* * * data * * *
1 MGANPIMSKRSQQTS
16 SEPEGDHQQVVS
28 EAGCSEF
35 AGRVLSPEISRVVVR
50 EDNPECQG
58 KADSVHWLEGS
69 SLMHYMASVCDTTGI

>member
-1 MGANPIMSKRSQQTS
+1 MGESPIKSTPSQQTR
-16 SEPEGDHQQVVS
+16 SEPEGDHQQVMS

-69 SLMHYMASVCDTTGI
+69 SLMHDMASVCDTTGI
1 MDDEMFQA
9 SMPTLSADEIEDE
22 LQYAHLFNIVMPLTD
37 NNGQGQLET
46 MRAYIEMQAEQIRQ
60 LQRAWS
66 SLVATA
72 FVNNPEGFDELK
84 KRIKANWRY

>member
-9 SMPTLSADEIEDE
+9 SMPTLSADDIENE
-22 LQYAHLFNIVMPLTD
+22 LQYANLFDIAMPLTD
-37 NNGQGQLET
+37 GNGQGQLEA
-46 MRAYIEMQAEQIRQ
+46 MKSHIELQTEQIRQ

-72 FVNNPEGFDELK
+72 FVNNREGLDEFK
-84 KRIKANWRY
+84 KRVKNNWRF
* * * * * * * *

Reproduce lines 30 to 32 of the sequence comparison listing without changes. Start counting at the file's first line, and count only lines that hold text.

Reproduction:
+37 GNGQGQLEA
-46 MRAYIEMQAEQIRQ
+46 MKSHIELQTEQIRQ